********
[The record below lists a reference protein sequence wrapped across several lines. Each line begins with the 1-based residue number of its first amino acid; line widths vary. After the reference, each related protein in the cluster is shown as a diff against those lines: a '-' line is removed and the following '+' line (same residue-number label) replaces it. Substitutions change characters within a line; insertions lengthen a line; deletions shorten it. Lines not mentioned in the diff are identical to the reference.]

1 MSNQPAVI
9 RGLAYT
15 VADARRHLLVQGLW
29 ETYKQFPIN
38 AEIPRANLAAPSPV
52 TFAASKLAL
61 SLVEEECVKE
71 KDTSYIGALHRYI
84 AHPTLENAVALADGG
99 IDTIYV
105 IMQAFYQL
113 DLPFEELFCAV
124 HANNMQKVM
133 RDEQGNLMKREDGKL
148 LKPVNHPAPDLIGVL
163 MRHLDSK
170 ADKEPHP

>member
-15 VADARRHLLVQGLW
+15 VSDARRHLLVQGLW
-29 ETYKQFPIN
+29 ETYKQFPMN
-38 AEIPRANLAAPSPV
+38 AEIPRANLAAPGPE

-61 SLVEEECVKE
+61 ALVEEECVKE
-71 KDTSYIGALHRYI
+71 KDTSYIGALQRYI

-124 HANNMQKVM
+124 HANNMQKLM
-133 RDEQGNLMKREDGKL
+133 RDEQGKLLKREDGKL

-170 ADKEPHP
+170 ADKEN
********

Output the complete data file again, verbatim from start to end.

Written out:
[The record below lists a reference protein sequence wrapped across several lines. Each line begins with the 1-based residue number of its first amino acid; line widths vary. After the reference, each related protein in the cluster is shown as a diff against those lines: a '-' line is removed and the following '+' line (same residue-number label) replaces it. Substitutions change characters within a line; insertions lengthen a line; deletions shorten it. Lines not mentioned in the diff are identical to the reference.]

1 MSNQPAVI
9 RGLAYT
15 VADARRHLLVQGLW
29 ETYKQFPIN
38 AEIPRANLAAPSPV
52 TFAASKLAL
61 SLVEEECVKE
71 KDTSYIGALHRYI
84 AHPTLENAVALADGG
99 IDTIYV
105 IMQAFYQL
113 DLPFEELFCAV
124 HANNMQKVM
133 RDEQGNLMKREDGKL
148 LKPVNHPAPDLIGVL
163 MRHLDSK
170 ADKEPHP

>member
-15 VADARRHLLVQGLW
+15 VSDARRHLLVQGLW
-29 ETYKQFPIN
+29 ETYKQFPMN
-38 AEIPRANLAAPSPV
+38 AEIPRANLAAPGPE

-61 SLVEEECVKE
+61 ALVEEECVKE
-71 KDTSYIGALHRYI
+71 KDTSYIGALQRYI

-124 HANNMQKVM
+124 HANNMQKLM
-133 RDEQGNLMKREDGKL
+133 RDEQGKLLKREDGKL

-170 ADKEPHP
+170 ADKEN